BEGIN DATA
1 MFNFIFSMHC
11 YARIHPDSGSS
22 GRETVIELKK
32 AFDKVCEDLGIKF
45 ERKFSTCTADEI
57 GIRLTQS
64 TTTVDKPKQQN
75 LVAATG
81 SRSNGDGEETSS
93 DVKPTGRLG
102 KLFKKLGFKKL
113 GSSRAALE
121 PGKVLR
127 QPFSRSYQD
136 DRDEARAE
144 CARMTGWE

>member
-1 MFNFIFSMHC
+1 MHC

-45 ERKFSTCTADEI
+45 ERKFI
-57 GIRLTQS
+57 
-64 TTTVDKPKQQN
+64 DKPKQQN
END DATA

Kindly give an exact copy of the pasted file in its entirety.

1 MFNFIFSMHC
11 YARIHPDSGSS
22 GRETVIELKK
32 AFDKVCEDLGIKF
45 ERKFSTCTADEI
57 GIRLTQS
64 TTTVDKPKQQN
75 LVAATG
81 SRSNGDGEETSS
93 DVKPTGRLG
102 KLFKKLGFKKL
113 GSSRAALE
121 PGKVLR
127 QPFSRSYQD
136 DRDEARAE
144 CARMTGWE

>member
-1 MFNFIFSMHC
+1 MHC

-45 ERKFSTCTADEI
+45 ERKFI
-57 GIRLTQS
+57 
-64 TTTVDKPKQQN
+64 DKPKQQN